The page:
Harvesting the Spirit of Athletic Competition: Competitive Cornhusking in Oakley

This year, KHC features weekly posts related to the Smithsonian Institution traveling exhibition Hometown Teams, currently touring Kansas.

Strength training for corn husking contests sometimes involved extreme measures, as this picture shows.  Photo Courtesy Wild West Historical Foundation.

Strength training for corn husking contests sometimes involved extreme measures, as this picture shows. Photo Courtesy Wild West Historical Foundation.

80 minutes. No time-outs. No water breaks. No substitutions.  Corn husking was the Midwestern sport of endurance and skill during the 1920s and 1930s.  Just a competitor, a wagon and as much corn as they could shuck.

By 1940, the sport drew crowds of more than 100,000, and Time Magazine called it “the fastest growing spectator sport in the world.”  National Corn Husking Contests celebrating Midwestern heritage and values were broadcast coast-to-coast on NBC’s Farm and Home Hour.

But World War II and the mechanization of the corn harvest brought an abrupt end to the contests that Collier’s Weekly once declared “the toughest competition in the world.”

Fast forward to 1970.  Some residents in the northwest town of Oakley wanted to hold an event that would bring people into their town and attract travelers off the Interstate.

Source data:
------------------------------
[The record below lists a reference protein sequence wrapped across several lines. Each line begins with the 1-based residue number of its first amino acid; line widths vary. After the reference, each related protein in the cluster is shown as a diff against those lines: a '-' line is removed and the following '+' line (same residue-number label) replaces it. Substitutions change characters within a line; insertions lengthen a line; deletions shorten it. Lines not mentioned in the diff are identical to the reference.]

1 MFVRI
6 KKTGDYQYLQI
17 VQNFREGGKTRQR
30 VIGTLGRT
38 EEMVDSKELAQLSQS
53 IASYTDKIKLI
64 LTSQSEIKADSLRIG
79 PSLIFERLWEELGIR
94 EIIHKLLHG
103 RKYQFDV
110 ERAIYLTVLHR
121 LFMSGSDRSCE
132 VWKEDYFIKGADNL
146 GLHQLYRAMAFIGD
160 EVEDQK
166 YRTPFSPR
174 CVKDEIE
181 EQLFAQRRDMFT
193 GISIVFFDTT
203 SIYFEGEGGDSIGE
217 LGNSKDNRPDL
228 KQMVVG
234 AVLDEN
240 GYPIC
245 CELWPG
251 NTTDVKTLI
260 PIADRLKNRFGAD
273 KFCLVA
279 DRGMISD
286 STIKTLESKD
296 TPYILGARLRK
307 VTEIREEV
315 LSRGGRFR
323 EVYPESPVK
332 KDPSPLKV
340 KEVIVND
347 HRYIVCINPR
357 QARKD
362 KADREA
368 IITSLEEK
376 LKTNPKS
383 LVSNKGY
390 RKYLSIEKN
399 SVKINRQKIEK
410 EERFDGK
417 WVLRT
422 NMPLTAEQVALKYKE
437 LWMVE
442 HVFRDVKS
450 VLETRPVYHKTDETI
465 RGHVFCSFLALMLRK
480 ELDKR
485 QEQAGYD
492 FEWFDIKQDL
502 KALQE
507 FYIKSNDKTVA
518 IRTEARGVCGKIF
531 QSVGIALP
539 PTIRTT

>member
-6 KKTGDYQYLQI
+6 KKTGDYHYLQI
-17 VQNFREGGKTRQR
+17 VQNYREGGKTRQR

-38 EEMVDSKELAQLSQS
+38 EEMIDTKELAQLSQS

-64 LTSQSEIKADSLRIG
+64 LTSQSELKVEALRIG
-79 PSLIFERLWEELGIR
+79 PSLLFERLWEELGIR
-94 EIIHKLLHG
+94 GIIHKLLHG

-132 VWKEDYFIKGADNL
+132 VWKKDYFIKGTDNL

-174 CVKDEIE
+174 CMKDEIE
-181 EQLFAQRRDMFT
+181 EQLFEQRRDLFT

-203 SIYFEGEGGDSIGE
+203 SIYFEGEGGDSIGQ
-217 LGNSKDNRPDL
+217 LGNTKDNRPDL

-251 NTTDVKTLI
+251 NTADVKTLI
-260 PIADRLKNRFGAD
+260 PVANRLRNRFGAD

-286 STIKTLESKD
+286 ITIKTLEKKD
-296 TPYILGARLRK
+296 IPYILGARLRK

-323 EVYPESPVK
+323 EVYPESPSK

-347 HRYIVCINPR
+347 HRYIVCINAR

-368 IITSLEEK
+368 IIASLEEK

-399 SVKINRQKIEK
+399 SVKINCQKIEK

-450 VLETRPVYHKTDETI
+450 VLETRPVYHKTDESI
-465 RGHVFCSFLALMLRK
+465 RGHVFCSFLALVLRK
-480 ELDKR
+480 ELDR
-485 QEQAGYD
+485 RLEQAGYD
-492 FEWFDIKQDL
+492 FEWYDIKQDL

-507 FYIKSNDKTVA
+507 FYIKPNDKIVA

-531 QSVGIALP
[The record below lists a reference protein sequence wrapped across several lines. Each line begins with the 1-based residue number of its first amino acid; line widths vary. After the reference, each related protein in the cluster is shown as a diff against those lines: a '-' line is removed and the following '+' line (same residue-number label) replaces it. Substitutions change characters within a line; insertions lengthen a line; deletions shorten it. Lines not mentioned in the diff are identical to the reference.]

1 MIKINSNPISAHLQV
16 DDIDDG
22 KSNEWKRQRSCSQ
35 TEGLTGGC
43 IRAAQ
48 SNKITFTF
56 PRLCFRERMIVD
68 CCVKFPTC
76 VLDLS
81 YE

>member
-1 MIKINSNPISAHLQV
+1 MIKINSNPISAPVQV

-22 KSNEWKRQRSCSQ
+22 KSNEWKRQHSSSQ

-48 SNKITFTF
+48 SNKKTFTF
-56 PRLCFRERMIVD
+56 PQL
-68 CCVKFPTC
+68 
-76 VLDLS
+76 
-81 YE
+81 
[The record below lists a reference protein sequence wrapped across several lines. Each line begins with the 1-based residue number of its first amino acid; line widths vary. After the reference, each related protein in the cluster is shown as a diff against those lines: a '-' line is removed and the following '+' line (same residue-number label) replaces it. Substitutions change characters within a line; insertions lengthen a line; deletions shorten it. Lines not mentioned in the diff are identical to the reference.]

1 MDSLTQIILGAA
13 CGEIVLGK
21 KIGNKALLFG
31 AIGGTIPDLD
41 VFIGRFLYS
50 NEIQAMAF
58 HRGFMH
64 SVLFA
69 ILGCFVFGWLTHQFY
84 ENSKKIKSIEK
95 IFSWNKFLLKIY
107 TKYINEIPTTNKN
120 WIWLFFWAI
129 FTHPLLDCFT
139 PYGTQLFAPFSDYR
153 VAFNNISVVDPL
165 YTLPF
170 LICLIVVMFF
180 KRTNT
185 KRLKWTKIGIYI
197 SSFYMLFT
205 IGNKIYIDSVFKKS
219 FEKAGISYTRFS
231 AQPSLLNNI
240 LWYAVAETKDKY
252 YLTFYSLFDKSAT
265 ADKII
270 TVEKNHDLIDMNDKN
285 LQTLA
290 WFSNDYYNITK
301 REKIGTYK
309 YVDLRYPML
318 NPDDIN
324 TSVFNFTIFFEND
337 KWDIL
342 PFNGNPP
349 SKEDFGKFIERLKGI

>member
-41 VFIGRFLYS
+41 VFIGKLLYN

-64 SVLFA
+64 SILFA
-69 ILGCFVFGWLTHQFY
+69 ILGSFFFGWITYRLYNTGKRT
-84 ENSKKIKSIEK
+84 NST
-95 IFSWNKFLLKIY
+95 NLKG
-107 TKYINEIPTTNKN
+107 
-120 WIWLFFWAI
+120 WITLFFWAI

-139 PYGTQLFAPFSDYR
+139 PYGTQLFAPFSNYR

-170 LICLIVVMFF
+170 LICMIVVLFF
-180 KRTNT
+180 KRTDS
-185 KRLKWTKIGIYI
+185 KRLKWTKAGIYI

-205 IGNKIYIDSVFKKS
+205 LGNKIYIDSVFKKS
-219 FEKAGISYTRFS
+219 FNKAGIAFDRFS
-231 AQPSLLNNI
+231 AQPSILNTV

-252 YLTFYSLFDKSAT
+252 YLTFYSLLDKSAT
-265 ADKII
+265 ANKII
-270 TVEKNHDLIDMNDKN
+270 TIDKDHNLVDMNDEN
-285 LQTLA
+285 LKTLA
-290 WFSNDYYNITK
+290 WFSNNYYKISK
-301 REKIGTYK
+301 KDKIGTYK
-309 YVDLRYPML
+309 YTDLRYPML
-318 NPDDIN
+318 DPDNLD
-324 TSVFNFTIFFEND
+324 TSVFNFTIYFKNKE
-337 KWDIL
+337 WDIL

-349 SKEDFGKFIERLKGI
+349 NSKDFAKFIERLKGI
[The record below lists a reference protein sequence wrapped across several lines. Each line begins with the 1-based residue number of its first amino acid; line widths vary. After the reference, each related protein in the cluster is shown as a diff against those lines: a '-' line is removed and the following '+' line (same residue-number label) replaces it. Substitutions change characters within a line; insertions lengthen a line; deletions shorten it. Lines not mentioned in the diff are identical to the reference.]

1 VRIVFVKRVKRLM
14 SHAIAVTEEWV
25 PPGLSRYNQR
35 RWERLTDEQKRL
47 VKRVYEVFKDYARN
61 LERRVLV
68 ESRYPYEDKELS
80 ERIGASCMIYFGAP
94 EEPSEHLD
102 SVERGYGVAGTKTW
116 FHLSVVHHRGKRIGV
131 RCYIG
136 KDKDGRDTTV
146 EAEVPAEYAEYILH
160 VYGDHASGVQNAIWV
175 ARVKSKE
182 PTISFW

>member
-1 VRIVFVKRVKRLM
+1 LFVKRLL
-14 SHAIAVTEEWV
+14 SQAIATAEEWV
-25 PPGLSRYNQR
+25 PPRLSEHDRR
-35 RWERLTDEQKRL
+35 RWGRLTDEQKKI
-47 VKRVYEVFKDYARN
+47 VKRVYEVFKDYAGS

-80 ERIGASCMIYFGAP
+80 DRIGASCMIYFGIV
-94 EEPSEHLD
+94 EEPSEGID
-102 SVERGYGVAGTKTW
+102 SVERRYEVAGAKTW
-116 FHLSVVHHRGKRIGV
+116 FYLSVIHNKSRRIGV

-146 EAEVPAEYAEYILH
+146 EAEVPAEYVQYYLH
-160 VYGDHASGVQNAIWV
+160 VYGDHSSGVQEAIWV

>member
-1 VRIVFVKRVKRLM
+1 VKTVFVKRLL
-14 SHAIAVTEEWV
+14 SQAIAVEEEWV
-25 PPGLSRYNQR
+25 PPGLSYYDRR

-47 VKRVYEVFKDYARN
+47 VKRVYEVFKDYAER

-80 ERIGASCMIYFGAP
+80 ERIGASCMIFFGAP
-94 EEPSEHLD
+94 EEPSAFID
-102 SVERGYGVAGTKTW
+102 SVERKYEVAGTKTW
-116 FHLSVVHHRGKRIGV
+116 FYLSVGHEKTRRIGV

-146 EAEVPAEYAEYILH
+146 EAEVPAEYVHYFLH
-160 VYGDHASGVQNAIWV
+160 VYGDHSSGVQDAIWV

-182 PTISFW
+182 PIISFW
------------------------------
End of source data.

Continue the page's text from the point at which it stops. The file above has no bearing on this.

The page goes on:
Ross Nelson, the Logan County Agricultural agent, suggested an old-time hand cornhusking contest.  With the help of former husker Kenneth House of Goodland, they set out to revive the contest in Kansas. In 1971, Oakley hosted the first year of the now-annual Kansas State Corn Husking Contest.

The rules developed by Nelson and House became the model for the modern-day contest rules used by Kansas and the eight other Midwestern state members of the National Corn Husking Association.

According to the National Corn Husking Contest Rules 2000, “The objective is to husk into the wagon the largest amount of ear corn and at the same time husk all the ears on land covered. Such corn, when husked, shall be reasonably free from husks.”

Most huskers use a hand-held husking hook to help break open the husk for speedier removal from the stalk, though some still prefer bare hands. And 10, 20, or 30-minute bouts are now the norm, depending on the class of competition.

Though rural traditions and values still remain rooted in the sport, the old-time huskers are passing on. Laurie Millensifer, Oakley’s Hometown Teams Partner Site Project Director, fears the sport, along with its history and heritage, will be gone if the younger generation does not get involved.

She hopes that the demonstrations and displays planned for their 2015 “Harvesting the Spirit of Athletic Competition” exhibition will help sow the seeds of interest and participation in the sport of competitive corn husking in Kansas.

The exhibition will be on display at the Buffalo Bill Cultural Center between March 30 and May 1, as well as throughout October. For more information, contact (785) 671-1000 or info@buffalobilloakley.org.